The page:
Maggie's boy

"You were the future, once," David Cameron famously taunted Tony Blair - but, in our final assessmen

A late by-product of the Eighties, Tony Blair will be remembered for using his party as a vehicle for an outdated version of the Thatcher project. Applying the half-truths of the political generation that preceded him, he secured ten years in office and is sometimes described as the most successful leader Labour has had. In fact, he has wasted a decade of unique opportunity and damaged Labour irreparably.

In domestic policy, Blair pursued the neo-Thatcherite strategy of thrusting markets into public institutions while expanding state power. His legacy is a hollowed-out party, which, despite the best efforts of his most likely successor, seems fated to be edged aside by David Camer on's new-model Conservatives. The hegemony that Labour was poised to achieve in 1997 has been frittered away. Whether or not it manages to form a government after the next general election, Labour faces a rerun of the disarray and paralysis suffered by the Tories since the fall of Margaret Thatcher.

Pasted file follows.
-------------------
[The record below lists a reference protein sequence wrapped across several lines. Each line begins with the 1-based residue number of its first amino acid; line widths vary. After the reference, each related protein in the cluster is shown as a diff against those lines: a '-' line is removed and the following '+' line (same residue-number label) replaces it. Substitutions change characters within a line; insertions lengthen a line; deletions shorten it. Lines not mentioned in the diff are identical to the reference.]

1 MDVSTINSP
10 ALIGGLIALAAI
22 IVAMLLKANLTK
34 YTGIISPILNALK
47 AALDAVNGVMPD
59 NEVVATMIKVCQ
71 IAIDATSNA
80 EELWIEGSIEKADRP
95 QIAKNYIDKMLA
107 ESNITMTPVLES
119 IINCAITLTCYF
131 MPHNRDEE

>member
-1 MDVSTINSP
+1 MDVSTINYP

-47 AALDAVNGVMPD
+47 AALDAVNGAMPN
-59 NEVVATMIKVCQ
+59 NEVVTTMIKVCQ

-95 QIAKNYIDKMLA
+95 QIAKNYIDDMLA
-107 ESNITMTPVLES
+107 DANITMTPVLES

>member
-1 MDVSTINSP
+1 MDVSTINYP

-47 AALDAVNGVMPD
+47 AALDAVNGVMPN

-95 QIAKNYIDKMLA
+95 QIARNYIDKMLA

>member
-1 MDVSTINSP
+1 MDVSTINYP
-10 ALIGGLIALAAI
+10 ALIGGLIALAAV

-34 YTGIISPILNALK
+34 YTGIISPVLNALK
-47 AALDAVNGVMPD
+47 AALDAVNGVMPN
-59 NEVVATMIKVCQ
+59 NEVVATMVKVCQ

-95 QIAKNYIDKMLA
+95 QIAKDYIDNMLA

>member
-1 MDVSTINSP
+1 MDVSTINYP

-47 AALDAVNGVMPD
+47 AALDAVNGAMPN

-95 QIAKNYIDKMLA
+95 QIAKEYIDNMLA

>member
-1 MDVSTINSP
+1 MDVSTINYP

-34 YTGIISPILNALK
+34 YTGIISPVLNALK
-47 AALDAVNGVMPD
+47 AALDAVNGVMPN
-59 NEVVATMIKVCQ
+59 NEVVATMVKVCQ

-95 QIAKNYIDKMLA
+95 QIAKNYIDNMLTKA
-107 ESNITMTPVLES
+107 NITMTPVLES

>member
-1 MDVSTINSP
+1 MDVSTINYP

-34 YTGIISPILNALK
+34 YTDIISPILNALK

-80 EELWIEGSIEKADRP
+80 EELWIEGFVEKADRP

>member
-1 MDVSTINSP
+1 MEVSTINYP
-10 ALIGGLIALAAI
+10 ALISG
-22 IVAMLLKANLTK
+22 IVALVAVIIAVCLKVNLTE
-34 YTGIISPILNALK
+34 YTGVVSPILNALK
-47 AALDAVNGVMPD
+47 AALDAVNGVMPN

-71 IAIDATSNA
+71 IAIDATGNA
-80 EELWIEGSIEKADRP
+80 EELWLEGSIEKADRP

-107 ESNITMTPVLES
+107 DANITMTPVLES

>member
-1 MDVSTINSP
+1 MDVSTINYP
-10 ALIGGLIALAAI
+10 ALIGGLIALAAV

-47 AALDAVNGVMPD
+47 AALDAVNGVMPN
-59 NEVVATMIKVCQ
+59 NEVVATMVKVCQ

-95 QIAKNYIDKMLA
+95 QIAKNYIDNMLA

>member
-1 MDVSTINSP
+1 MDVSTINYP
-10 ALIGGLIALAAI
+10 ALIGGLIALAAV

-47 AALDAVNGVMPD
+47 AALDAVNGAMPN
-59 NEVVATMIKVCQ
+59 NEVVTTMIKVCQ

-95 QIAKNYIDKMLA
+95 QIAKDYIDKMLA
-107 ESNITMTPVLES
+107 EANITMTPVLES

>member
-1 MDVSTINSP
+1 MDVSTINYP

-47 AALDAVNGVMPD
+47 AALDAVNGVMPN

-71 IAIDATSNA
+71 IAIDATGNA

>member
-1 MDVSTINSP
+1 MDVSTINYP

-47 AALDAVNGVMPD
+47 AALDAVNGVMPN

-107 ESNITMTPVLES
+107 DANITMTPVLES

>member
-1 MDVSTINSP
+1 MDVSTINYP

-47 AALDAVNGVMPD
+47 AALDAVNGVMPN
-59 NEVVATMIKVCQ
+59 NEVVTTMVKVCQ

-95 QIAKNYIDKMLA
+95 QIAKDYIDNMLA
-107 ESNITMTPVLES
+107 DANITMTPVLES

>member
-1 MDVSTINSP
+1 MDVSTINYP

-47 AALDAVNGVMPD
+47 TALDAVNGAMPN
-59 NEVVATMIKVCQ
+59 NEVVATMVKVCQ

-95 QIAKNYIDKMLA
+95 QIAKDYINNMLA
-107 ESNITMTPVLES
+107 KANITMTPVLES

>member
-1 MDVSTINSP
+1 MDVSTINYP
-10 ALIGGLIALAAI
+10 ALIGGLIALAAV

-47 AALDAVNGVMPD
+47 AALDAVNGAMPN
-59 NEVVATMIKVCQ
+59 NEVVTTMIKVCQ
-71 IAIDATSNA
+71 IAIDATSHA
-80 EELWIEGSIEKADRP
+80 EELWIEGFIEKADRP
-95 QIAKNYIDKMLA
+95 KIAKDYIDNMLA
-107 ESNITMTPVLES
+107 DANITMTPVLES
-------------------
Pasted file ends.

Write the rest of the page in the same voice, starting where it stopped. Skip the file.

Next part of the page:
Over the past 30 years, the right has been the vehicle for radicalism while the left has been reactive. The pattern continues today. Intriguingly, the Tories are the first to exploit the fact that the Thatcher era is over. Cameron has given voters only a simulacrum of a post-Thatcher project. Despite doffing his cap to local communities, he is unlikely to devolve powers to them. Rather than sweep away the Blairite apparatus of monitoring and targets, he will pretend to make it work. In this, as in much else, Cameron's new Conservatives will follow new Labour, but with a crucial difference: while continuing the neo-Thatcherite trend, they will be talking to the public of other things. The soft rhetoric of green consumerism has replaced new Labour's grating pro-business rant - a shift that appeals to voters who want the benefits of the market while feeling virtuous.